The UI application can interface with the operating system 908 to facilitate user interaction with functionality and/or data stored at the mobile device 900 and/or stored elsewhere. In some embodiments, the operating system 908 can include a member of the SYMBIAN OS family of operating systems from SYMBIAN LIMITED, a member of the WINDOWS MOBILE OS and/or WINDOWS PHONE OS families of operating systems from MICROSOFT CORPORATION, a member of the PALM WEBOS family of operating systems from HEWLETT PACKARD CORPORATION, a member of the BLACKBERRY OS family of operating systems from RESEARCH IN MOTION LIMITED, a member of the IOS family of operating systems from APPLE INC., a member of the ANDROID OS family of operating systems from GOOGLE INC., and/or other operating systems. These operating systems are merely illustrative of some contemplated operating systems that may be used in accordance with various embodiments of the concepts and technologies described herein and therefore should not be construed as being limiting in any way.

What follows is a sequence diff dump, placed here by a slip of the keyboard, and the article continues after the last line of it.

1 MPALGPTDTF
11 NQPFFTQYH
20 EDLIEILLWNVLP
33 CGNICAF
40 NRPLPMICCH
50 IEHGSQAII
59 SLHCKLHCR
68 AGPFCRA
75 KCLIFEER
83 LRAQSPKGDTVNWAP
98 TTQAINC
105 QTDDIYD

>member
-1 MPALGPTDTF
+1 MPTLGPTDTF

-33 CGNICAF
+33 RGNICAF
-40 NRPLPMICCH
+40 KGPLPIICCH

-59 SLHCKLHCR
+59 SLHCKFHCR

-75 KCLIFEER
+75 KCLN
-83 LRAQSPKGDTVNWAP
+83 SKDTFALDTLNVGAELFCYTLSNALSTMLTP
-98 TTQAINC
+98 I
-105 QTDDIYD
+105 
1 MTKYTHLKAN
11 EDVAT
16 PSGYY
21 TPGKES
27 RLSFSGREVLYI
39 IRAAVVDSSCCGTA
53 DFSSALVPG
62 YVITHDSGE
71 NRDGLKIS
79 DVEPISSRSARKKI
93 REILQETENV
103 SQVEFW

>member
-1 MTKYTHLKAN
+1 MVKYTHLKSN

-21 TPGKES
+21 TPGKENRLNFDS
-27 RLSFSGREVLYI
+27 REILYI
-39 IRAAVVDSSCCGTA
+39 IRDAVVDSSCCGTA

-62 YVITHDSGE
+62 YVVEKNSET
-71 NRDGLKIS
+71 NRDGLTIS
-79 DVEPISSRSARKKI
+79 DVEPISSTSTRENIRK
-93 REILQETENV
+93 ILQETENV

The UI application can be executed by the processor 904 to aid a user in entering content, viewing account information, answering/initiating calls, entering/deleting data, entering and setting user IDs and passwords for device access, configuring settings, manipulating address book content and/or settings, multimode interaction, interacting with other applications 910, and otherwise facilitating user interaction with the operating system 908, the applications 910, and/or other types or instances of data 912 that can be stored at the mobile device 900. The data 912 can include user preferences, user settings, the content database 506, and/or other data. The applications 910 can include, for example, presence applications, visual voice mail applications, messaging applications, text-to-speech and speech-to-text applications, add-ons, plug-ins, email applications, music applications, video applications, camera applications, location-based service applications, power conservation applications, game applications, productivity applications, entertainment applications, enterprise applications, combinations thereof, and the like. The applications 910, the data 912, and/or portions thereof can be stored in the memory 906 and/or in a firmware 914, and can be executed by the processor 904. The firmware 914 also can store code for execution during device power up and power down operations. It can be appreciated that the firmware 914 can be stored in a volatile or non-volatile data storage device including, but not limited to, the memory 906 and/or a portion thereof.